on with the pics ...
Patience Ransley shoe
Thanks for looking
This was a great day out with Sentinel, filled with comedy moments, aggressive pigeons, a police helicopter, and a location which was far better than expected. Thanks to sentinel for always being up for a laugh in any given situation, lending me his wide angle lens on the odd occasion, and Gabe for putting this on the radar in the first place, I was blissfully unaware of it until our conversation.
Access seemed a little too good to be true as we hopped into the site unseen and strolled straight through a wide open door. Unfortunately shortly afterwards we heard the door being locked behind us by security. This left a big question mark hanging over our exit strategy for the next two hours although there was something quite comical about being locked inside a psychiatric unit so we didn't stress about it too much. We ended up spending five hours in here, lots to see all over the place and we didn't even make it into a couple of the buildings including the very front one. We found several items of interest dotted around the place but definitely the strangest was a torture chair lurking in the basement complete with arm and leg straps and bandages with blood stains. There was also a small hole in the ceiling allowing the tiniest drops of water to fall onto the chair. We have a couple of theories about the origin of the chair but I'll let you draw your own conclusions, it was quite a freaky find regardless. Another strange find was evidence of someone having developed their own photos inside the building, I don't have the answers to that I'm afraid.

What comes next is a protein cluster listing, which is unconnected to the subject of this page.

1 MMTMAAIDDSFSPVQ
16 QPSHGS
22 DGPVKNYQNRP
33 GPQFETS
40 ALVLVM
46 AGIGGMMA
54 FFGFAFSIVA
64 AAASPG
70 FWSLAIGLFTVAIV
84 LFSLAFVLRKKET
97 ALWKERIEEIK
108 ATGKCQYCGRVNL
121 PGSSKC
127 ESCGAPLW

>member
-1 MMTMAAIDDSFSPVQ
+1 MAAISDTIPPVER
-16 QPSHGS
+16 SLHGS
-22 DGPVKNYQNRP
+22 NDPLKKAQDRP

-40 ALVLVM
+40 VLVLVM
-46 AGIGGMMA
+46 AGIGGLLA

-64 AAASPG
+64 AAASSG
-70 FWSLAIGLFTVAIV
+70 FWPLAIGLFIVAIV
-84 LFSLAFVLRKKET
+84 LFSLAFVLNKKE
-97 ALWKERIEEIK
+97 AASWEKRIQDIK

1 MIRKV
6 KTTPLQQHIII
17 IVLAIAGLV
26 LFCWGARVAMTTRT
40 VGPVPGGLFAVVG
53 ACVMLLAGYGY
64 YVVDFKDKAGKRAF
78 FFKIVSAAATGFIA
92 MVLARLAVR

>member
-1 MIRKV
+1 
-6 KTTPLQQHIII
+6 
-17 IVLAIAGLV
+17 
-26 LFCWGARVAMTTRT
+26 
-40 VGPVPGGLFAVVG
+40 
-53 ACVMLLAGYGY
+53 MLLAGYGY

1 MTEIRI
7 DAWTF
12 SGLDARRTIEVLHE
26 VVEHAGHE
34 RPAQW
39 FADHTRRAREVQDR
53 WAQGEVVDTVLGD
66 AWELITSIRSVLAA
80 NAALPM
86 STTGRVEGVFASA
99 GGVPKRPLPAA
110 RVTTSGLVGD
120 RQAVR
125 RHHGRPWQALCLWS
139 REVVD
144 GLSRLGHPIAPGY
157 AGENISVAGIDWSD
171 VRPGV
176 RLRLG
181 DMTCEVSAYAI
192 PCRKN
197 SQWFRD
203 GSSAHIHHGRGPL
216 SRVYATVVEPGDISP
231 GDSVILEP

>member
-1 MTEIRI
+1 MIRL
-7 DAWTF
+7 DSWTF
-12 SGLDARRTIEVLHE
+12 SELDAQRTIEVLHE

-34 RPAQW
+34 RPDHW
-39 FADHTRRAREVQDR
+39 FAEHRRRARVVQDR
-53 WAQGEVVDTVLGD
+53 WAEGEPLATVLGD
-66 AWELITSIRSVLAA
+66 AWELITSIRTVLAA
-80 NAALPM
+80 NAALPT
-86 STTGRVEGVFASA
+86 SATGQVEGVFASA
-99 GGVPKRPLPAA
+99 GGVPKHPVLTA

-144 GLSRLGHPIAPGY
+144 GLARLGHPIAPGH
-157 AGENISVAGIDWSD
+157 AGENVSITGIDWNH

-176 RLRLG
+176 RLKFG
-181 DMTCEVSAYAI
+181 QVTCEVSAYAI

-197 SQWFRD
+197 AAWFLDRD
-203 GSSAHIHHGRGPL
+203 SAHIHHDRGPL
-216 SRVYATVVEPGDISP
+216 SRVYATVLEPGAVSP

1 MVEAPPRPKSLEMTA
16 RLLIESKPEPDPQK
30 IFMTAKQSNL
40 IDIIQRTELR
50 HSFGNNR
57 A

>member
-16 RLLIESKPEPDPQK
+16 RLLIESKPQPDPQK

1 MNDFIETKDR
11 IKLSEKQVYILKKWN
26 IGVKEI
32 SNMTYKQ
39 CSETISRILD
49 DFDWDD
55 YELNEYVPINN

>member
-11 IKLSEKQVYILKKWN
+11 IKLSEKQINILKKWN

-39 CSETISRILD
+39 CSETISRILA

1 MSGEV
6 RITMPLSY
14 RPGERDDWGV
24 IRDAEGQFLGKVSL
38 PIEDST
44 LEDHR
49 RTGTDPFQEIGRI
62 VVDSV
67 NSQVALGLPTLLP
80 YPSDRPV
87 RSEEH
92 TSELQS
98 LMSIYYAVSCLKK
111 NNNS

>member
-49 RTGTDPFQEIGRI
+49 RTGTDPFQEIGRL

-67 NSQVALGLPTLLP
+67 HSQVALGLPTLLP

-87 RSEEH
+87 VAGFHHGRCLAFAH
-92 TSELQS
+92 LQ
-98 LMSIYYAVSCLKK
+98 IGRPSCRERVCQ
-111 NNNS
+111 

Finally a big thank you to the Metropolitan police for accompanying our entire visit with the sound of a police helicopter hovering above (pictured in the first photo), thankfully they had far better things to search for than us but we did wonder at times.